Restoring memories through nature conservation
Gardiner Point, NB (Photo by Andrew Herygers/NCC staff)
On the northeast coast of New Brunswick, about 40 kilometres from the city of Miramichi, lies the Gardiner Point Nature Reserve.
Standing on the beach of the nature reserve, you can see far up the jagged coastline of Miramichi Bay. The water sparkles playfully as ducks bob up and down in the waves, and the cheerful sounds of a family biking nearby can be heard over the rustle of wind in the trees. This beautiful nature reserve, which totals 21 hectares, was donated by a U.S. citizen named Cheryl Coffin.
Cheryl Coffin lives in Maine, but she cares deeply about Canadian nature and wildlife. She first came to Miramichi Bay as a child in the 1950s and spent much of her childhood visiting her maternal grandparents in the community of Gray Rapids. Cheryl’s father, who was also from Maine, fell in love with the province’s alluring coastal landscape. He purchased property at Gardiner Point, about 80 kilometres from Gray Rapids, which he later passed down to Cheryl.
Cheryl vividly remembers childhood trips to visit her grandparents in June. The beautiful landscape around her blossomed with trilliums, lady’s-slippers, mayflowers and strawberries. She would see Atlantic salmon in the river and the occasional moose and deer on the land.
Cheryl returned to the peaceful ambience of her inherited property as an adult. The Miramichi area is now much more developed than it was during her childhood. Seeing the increased population, Cheryl noticed that she was not the only one with fond memories of the area. In particular, she noticed that people from local communities were using the beaches along Miramichi Bay for various outdoor activities.
“In the summer,” says Cheryl, “they would picnic, swim, walk their dogs, sit in the sun and relax.” It was the vibrant activity of these communities as well as her love of nature that drove Cheryl to donate the property for conservation. She was able to donate the property to American Friends of Canadian Nature (AFCN), an American organization that supports nature conservation in Canada. AFCN then transferred the property to NCC to care for over the long term.
Cheryl is a dual citizen of the U.S. and Canada. As she lives in the U.S., she was able to benefit from a tax receipt from AFCN. The organization has played an important role in many donations similar to Cheryl’s, be it land, cash or securities. To find out more, visit https://americanfriendscanadiannature.org/.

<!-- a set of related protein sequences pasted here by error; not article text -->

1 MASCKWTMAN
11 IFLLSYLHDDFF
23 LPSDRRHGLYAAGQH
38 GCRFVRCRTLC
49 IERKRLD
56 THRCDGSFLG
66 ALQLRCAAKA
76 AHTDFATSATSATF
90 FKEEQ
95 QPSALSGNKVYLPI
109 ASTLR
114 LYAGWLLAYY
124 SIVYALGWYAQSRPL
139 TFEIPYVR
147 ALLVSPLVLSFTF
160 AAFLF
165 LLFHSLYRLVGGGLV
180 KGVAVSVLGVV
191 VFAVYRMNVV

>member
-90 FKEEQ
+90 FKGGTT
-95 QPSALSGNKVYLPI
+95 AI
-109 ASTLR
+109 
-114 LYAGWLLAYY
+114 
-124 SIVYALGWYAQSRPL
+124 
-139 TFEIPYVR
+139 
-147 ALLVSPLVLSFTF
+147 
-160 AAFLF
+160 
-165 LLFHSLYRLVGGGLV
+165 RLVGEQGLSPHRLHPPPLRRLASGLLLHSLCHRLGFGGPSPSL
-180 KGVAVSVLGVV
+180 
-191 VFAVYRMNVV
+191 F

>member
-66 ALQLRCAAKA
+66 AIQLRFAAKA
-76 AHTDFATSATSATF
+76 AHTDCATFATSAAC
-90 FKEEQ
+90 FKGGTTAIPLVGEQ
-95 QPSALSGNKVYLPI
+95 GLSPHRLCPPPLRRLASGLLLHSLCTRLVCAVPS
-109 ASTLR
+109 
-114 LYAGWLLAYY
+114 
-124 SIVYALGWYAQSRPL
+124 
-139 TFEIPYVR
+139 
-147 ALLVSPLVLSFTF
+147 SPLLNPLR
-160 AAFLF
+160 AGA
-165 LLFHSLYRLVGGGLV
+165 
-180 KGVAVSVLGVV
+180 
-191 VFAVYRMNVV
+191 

Cheryl is passionate about nature, especially salt water and the species that frequent the unique coastal environment. As the Gardiner Point Nature Reserve is made up both of beach and Wabanaki (Acadian) forests, it supports a diverse array of species. The forest is comprised of temperate, long-lived trees such as spruce, birch, red maple, trembling aspen and balsam fir. The beach has been used as nesting ground for bank swallow, a threatened species in Canada. The property also lies within a section of the coast that is important for spring sea ducks and bay ducks, making it a priority coastal region for the North American Wetlands Conservation Act. Other birds known to frequent the nature reserve include great blue heron, belted kingfisher, Canada jay, hermit thrush, purple finch and black-capped chickadee.
Cheryl Coffin with Paula Noel and Meghan Coyle of NCC (Photo by Andrew Herygers/NCC staff)
Along with conserving nature, one of Cheryl’s great passions is art. In 2021, she received an email from Paula Noel, NCC’s program director for New Brunswick, informing her that a great blue heron, named Harper, had been tagged by the Maine Heron Observation Network. Harper had been recorded near Gardiner Point and then subsequently recorded near Cheryl’s home on the coast of Maine. “That very same day that she said Harper the heron had flown over our bay,” Cheryl recalls fondly, “my husband and I heard heron sounds in the sky.”
Harper had flown both over her home in the U.S and the location of many of her childhood memories in Canada. Captivated, Cheryl began to incorporate Harper’s story into a series of paintings. She imagined Harper gathering with other herons and searching for food. She envisioned the remarkable aerial views that Harper might see during her migration, from the warm waters down south back up to the familiar east coast of New Brunswick. Cheryl painted with creativity and passion, using her love of nature and memories of Miramichi as a jumping-off point for her art.
Gathering by Cheryl Coffin
The Gardiner Point Nature Reserve is just a small part of this area on Miramichi Bay, where so many people and species have found a home. Harper the heron returns to the area every year for food just as Cheryl returns to the location of her childhood memories. This special property is a reminder that no matter who or what we are, nature remains a vital part of all our lives.